Lohan brings her unique blend of stone-faced acting, demerol energy, and disturbing anti-charisma to Liz Taylor, a woman so charismatic and vital she effortlessly seduced men into her dotage despite looking like Lucille 2. Liz & Dick tells the story of the tempestuous romance between Taylor and noted drunk who acted a bit Richard Burton (Grant Bowler, prompting one to ask, was Richard Roxburgh too expensive?). The story begins on the set of famous flop Cleopatra, when, despite both stars being married, they nearly instantly begin having the kind of sex only big time Hollywood stars are capable of. Not that you could tell from Lohan, who looks like she’s wearing a mask of herself.

This is as animated as she gets.

The movie is also painfully aware of who it stars. While the paparazzi were an essential part of the real story, it’s impossible to ignore the fact that this is about the first tabloid fodder starring one of the most notable paparazzi burnouts in recent memory. I think it’s supposed to be a joke when one character is forced to explain what the paparazzi are to another character. That’s the problem with bad movies: when they become self-aware, they become less fun.

It’s tough to do a love story about two of the most glamorous people on the planet on a Lifetime movie budget. This movie features a level of compositing I haven’t seen since Wayne and Garth strolled along the fake streets of Delaware desperately trying to come up with the state’s stereotypes. There are numerous shots of Liz and Dick in “Italy,” but it’s totally just someone’s backyard. I wish they’d just run with it, and had them at the bottom of an active volcano, or riding some dolphins to safety, or stuck in the middle of a Hong Kong heroin deal.

The arty part I alluded to earlier is a bizarre choice of framing device. For a story like this one, a framing device isn’t a terrible idea on the surface. It’s unlikely most audiences are up for the Soderberghian technique of just throwing scenes in rough chronological order and expecting everyone to keep up. In this case, it features the two stars, all in black, on a black stage, each sitting side-by-side in director chairs. They offer occasional commentary on what’s going on, and are you fucking kidding me? Seriously, think about the madness required to think that was a good idea. Lohan never met a line she couldn’t mutter in a bored monotone, now she gets to act as her own Greek Chorus. It’s like Inception for idiots.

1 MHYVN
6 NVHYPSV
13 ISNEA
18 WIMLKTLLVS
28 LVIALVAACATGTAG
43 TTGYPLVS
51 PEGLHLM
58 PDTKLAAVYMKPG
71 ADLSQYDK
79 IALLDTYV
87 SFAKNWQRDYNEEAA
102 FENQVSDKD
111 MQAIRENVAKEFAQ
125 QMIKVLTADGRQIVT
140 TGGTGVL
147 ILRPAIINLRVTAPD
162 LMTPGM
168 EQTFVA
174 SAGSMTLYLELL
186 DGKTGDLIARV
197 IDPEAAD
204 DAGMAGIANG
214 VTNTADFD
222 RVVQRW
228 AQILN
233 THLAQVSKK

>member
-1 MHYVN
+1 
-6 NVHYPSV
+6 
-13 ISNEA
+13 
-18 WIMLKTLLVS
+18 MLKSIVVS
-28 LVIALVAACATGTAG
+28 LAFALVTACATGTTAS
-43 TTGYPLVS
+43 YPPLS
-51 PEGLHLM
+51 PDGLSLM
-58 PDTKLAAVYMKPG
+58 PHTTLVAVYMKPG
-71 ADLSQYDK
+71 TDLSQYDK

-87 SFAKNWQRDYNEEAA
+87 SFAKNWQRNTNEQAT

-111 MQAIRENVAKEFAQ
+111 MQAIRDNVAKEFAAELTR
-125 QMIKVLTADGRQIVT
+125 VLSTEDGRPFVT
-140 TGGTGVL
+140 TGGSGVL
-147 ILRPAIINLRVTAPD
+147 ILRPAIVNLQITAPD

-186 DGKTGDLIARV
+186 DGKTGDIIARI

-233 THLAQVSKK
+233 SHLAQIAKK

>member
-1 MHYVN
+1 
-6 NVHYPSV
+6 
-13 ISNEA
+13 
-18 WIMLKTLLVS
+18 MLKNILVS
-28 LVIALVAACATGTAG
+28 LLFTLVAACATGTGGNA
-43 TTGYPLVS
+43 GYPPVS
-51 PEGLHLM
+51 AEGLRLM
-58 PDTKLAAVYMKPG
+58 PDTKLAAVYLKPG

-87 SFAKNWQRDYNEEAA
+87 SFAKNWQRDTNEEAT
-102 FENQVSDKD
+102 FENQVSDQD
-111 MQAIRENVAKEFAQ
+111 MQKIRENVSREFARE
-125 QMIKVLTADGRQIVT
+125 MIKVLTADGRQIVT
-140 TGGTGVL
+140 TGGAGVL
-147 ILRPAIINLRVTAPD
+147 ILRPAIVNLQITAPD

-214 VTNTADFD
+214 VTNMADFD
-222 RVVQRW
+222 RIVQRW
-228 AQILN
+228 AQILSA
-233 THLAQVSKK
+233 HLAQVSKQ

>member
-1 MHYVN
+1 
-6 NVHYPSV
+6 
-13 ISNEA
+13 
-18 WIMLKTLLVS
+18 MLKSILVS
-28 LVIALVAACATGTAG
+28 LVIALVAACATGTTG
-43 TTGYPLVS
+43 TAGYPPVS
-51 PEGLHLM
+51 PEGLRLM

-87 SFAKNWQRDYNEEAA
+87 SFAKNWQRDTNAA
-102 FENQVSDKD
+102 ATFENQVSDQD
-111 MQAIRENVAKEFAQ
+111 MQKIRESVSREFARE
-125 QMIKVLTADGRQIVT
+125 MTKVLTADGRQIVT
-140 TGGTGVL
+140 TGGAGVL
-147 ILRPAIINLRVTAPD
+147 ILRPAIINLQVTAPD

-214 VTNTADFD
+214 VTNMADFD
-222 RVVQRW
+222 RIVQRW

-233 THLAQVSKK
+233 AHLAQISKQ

While it would be tempting to wrap everything up with a meditation on the ephemeral nature of fame, and the way both Lohan and Taylor wrestled with it, this isn’t that kind of place. No way, no how. I”m finally getting around to one of the bad-movie cultural events of 2012, and here I am to say that it totally holds up. Or doesn’t hold up at all. Whatever is the one that makes you want to get a nice big cocktail, sit down, and watch Lifetime try to make an art movie.

So what did we learn? Don’t date that cad Richard Burton.

About Justin

Author, mammal.
This entry was posted in Projected Pixels and Emulsion and tagged , , , , , , , , , , . Bookmark the permalink.

3 Responses to Lifetime Theater: Liz & Dick

  1. Pingback: Lifetime Theater: Jim Henson’s Turkey Hollow | The Satellite Show

  2. Pingback: Lifetime Theater: In God’s Country | The Satellite Show

  3. Pingback: A Lifetime Roundup | The Satellite Show